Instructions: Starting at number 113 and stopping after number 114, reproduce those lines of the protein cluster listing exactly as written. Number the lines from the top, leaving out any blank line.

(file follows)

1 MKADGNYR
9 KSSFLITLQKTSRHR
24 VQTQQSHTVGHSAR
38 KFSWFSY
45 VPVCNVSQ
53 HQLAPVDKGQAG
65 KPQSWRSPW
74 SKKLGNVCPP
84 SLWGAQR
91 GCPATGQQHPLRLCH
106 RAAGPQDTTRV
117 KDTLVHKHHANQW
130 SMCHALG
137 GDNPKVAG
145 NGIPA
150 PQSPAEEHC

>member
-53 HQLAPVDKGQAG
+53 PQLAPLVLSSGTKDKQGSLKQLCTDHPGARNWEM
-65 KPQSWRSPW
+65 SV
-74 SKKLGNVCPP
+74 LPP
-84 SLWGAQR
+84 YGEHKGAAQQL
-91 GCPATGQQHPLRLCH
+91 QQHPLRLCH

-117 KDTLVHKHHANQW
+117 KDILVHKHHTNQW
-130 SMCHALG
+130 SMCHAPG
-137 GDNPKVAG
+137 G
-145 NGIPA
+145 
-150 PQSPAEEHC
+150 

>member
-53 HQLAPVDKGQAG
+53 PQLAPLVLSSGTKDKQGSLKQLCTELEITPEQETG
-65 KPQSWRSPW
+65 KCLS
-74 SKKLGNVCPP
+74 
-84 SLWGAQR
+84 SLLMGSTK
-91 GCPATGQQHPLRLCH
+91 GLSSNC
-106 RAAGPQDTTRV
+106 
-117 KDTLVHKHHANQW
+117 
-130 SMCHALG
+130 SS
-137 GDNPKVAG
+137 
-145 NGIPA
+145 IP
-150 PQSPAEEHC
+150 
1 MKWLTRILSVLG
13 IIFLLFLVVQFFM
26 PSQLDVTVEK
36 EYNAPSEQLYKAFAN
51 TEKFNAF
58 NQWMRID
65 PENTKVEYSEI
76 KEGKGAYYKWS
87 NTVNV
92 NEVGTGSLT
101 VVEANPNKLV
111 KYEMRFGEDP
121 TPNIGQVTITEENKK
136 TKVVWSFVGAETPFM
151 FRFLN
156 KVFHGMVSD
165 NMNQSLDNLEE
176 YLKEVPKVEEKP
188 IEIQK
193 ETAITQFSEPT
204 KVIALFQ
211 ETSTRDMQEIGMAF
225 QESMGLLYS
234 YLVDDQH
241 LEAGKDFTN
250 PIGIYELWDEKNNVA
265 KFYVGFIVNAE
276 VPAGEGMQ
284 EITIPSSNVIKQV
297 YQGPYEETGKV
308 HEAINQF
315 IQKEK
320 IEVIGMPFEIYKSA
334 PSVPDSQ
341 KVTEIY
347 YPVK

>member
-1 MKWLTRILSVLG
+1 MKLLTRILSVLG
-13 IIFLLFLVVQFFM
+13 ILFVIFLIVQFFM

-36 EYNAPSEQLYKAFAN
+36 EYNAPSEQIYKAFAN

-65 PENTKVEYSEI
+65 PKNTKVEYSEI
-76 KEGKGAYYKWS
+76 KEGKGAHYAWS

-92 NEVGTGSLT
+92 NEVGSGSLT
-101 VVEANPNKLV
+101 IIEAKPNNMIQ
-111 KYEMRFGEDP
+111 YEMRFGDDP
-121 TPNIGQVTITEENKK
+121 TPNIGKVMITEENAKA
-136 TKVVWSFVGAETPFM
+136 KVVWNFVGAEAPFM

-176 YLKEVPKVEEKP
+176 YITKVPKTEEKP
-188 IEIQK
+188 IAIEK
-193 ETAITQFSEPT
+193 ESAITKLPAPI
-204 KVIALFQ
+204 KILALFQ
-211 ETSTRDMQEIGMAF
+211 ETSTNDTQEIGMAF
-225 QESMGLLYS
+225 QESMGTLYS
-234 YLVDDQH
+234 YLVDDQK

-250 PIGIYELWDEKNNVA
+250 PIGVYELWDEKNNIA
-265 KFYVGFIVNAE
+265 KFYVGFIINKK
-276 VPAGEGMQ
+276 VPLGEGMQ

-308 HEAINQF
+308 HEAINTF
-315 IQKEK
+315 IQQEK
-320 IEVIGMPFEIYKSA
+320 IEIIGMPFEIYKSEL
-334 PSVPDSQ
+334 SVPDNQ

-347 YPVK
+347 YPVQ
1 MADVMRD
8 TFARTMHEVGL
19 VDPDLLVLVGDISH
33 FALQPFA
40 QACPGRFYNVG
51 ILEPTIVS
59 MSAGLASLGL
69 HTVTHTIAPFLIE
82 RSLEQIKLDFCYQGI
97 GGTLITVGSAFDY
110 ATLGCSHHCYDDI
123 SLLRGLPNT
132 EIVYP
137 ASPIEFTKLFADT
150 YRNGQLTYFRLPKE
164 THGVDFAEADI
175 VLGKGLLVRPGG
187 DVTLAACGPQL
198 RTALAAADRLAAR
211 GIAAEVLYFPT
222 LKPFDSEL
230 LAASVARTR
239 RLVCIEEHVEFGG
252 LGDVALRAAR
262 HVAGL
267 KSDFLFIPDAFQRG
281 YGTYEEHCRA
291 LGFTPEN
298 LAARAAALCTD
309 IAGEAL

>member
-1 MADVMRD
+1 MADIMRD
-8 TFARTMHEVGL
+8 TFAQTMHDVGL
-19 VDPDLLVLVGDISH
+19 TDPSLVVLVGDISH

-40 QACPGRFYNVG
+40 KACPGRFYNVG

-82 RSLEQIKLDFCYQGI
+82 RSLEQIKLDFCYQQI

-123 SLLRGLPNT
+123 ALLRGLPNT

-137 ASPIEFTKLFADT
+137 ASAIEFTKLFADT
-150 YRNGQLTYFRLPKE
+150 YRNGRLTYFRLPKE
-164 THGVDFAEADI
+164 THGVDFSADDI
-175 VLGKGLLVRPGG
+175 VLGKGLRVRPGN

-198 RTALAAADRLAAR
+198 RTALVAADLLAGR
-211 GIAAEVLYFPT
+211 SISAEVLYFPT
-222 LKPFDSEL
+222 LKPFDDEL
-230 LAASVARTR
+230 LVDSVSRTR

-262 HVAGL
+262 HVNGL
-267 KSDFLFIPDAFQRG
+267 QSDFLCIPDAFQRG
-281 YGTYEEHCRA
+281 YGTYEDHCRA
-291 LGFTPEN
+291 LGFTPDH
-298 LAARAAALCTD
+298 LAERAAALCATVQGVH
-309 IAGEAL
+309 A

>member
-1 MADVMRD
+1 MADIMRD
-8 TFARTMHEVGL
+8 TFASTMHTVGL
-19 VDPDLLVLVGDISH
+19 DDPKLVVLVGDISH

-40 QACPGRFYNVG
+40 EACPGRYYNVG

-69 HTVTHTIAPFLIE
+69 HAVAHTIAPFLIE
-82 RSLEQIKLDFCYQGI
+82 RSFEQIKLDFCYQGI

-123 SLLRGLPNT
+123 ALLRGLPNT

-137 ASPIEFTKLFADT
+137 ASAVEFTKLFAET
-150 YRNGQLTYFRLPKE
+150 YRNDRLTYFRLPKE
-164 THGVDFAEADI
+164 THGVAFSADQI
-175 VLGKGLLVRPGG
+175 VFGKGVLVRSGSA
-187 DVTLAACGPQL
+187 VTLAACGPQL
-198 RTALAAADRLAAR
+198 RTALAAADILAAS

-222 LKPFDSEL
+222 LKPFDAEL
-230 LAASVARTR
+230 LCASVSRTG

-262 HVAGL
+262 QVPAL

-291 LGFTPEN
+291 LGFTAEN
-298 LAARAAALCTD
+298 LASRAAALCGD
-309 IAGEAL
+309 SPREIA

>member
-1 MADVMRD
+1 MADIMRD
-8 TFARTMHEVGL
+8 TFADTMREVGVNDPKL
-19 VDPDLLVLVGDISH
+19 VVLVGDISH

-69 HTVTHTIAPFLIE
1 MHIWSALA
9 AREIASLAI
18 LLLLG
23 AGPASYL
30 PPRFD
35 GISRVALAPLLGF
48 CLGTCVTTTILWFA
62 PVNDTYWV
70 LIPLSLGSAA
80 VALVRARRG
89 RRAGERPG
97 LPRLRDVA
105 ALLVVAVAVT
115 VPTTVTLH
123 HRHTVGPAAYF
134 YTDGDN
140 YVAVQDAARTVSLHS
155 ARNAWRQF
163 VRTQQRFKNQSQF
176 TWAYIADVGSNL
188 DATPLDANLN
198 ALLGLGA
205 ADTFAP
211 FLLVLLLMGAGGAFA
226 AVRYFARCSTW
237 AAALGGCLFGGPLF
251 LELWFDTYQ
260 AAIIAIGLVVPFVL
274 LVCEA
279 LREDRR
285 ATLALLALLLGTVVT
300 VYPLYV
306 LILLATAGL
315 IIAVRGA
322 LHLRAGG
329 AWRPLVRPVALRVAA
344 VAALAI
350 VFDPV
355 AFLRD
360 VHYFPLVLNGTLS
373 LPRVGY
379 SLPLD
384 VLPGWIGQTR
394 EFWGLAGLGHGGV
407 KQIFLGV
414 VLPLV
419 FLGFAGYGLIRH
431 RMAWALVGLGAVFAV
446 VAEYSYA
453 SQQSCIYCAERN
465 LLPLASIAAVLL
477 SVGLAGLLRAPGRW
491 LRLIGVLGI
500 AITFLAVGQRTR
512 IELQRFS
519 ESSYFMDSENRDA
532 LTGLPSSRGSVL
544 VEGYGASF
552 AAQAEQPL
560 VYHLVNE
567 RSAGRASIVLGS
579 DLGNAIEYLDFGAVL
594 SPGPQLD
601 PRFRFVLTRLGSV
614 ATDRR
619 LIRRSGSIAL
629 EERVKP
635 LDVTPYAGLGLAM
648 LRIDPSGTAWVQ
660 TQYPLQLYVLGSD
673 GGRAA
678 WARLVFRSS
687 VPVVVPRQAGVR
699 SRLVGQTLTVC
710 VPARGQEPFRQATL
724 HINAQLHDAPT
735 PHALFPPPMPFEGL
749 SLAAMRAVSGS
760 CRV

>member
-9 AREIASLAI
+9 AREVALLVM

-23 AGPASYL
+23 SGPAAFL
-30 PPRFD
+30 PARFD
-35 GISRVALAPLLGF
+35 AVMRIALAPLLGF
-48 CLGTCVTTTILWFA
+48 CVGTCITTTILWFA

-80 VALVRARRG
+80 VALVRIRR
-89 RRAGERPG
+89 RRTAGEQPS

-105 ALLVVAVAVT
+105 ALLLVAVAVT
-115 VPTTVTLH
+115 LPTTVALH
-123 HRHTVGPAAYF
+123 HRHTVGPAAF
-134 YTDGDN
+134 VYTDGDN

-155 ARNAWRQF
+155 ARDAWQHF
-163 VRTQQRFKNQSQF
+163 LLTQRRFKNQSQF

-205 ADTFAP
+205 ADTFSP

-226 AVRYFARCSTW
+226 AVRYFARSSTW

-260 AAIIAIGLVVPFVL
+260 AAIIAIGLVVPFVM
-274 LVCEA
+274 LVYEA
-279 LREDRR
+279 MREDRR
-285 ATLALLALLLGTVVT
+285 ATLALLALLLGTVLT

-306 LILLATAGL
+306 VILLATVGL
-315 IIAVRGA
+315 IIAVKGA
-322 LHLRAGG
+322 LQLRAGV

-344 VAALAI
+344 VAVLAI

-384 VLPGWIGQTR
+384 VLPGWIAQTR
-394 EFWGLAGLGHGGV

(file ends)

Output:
+111 YEMRFGDDP
-121 TPNIGQVTITEENKK